Oct 03, 2011 18:10 UTC
MH-6M’s NASCAR visit
US Special Operations Command’s helicopters are some of its most important assets. The service will need new helicopters in the near future, but meanwhile, they’re busy modernizing the helicopters they have. Sensor and targeting system improvements offer a lot of operational bang for the buck, as August 2011 contracts to improve the MH-60 and MH-47 fleets show. Now FLIR Systems, Inc. in North Billerica, MA has received a sole-source $24.6 million indefinite-delivery/ indefinite-quantity contract under FAR 6.302-1, for new production or retrofit of AN/ZSQ-3 (V1 Assault) and AN/ZSQ-3 (V2 Attack), Electro-Optic Sensor Systems with laser rangefinder/designator units. Order 0001 is for $497,092, with the rest to be awarded as requested by US SOCOM’s Technology Applications Contracting Office until Sept 22/16 (H92241-11-D-0007).
The turrets will equip the 160th SOAR’s A/H-6M “Little Birds” at Fort Campbell, KY. These MD 530 derivatives serve in versatile roles with the Night Stalkers, quickly moving special forces troops into confined areas, or acting as light helicopter gunships. They were especially useful during Operation Gothic Serpent in Mogadishu, 18 years ago today, when they flew the only close air support available to the trapped Rangers and Delta force soldiers, sometimes even landing in narrow streets. The battle is known as the “Day of the Rangers” in Somalia, but it’s best known to most Americans by the movie/book name: “Blackhawk Down“.
Oct 03, 2011 17:26 UTC
In September 2011, The MITRE Corp. in Bedford, MA received a $394.2 million contract modification, exercising the 3rd option year for systems engineering and integration support for Air Force ceiling programs (892 staff-years) and Air Force non-ceiling programs (300 direct staff years) in FY 2012. This contract also supports Foreign Military Sales programs (6%) to Britain, France, Japan, and Saudi Arabia. The ESC/CAA at Hanscom AFB, MA manages the contract (FA8721-12-C-0001).
These contracts have been going on for some time. MITRE was formed in 1958 as a not-for-profit corporation under the leadership of C.W. Halligan, and has a long-standing cross-fertilization with MIT. It manages several Federally Funded Research and Development Centers (FFRDCs). The one for the Department of Defense (recently changed to the National Security Engineering Center) specializes in command, control, communications, and intelligence systems. Other FFRDCs serve the Internal Revenue Service & the Dept. of Veteran’s Affairs (the Center for Enterprise Modernization [PDF]), Homeland Security, and the Administrative office of the U.S. federal courts. Finally, MITRE has its own independent research and development program, to explore new technologies and new uses of technologies to solve its sponsors’ problems.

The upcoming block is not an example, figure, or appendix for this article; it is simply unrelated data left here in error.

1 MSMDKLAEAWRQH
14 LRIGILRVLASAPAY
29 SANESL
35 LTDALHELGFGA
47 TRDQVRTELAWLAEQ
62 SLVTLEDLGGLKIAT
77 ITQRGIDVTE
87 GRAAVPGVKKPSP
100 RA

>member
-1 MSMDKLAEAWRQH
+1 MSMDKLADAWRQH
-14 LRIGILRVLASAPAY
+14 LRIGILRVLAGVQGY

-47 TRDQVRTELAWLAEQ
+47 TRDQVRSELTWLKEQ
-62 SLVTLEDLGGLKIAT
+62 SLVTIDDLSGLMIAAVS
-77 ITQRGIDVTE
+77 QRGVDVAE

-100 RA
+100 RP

Oct 03, 2011 12:16 UTC
In September 2011, iRobot Corp., Bedford, MA, was awarded a 5-year, $60 million firm-fixed-price indefinite-delivery/ indefinite-quantity contract for up to 300 PackBot Robot Systems, plus sustainment parts, repair, maintenance, and training. This contract can be used to deliver Foreign Military Sale channel orders, and iRobot says that has delivered government and industrial robots to customers in approximately 30 countries so far. In response to requests, Rrobot told DID that this new contract will allow the government to procure commercial Packbot systems, and does not fall within military MTRS or SUGV contracts.
Work will be performed in Bedford, MA, and the contract runs until July 27/16. One bid was solicited by the RSJPO (Robotic Systems Joint Program Office), with 1 bid received by U.S. Army Contracting Command in Warren, MI, who manages the contract (W56HZV-11-D-0093). See also iRobot release.